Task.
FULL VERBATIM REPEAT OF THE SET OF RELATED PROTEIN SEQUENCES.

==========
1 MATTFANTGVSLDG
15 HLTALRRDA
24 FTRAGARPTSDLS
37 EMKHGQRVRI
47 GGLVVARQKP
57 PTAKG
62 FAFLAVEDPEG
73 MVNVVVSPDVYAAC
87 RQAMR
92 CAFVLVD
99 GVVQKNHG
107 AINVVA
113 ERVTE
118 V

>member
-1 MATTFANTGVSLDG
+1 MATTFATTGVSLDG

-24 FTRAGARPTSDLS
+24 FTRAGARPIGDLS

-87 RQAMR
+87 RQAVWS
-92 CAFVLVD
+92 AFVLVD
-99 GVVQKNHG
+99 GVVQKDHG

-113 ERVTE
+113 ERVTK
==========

1 MATTFANTGVSLDG
15 HLTALRRDA
24 FTRAGARPTSDLS
37 EMKHGQRVRI
47 GGLVVARQKP
57 PTAKG
62 FAFLAVEDPEG
73 MVNVVVSPDVYAAC
87 RQAMR
92 CAFVLVD
99 GVVQKNHG
107 AINVVA
113 ERVTE
118 V

>member
-1 MATTFANTGVSLDG
+1 MATTFATTGVSLDG

-24 FTRAGARPTSDLS
+24 FTRAGARPIGDLS

-87 RQAMR
+87 RQAVWS
-92 CAFVLVD
+92 AFVLVD
-99 GVVQKNHG
+99 GVVQKDHG

-113 ERVTE
+113 ERVTK